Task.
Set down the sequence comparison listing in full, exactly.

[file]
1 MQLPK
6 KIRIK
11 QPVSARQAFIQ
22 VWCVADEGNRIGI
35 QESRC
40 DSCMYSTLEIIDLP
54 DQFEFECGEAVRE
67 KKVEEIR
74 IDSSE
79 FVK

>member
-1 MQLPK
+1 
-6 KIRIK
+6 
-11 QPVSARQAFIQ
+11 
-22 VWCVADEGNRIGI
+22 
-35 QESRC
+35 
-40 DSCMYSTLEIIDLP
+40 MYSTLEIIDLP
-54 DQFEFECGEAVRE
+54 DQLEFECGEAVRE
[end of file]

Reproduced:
1 MQLPK
6 KIRIK
11 QPVSARQAFIQ
22 VWCVADEGNRIGI
35 QESRC
40 DSCMYSTLEIIDLP
54 DQFEFECGEAVRE
67 KKVEEIR
74 IDSSE
79 FVK

>member
-1 MQLPK
+1 
-6 KIRIK
+6 
-11 QPVSARQAFIQ
+11 
-22 VWCVADEGNRIGI
+22 
-35 QESRC
+35 
-40 DSCMYSTLEIIDLP
+40 MYSTLEIIDLP
-54 DQFEFECGEAVRE
+54 DQLEFECGEAVRE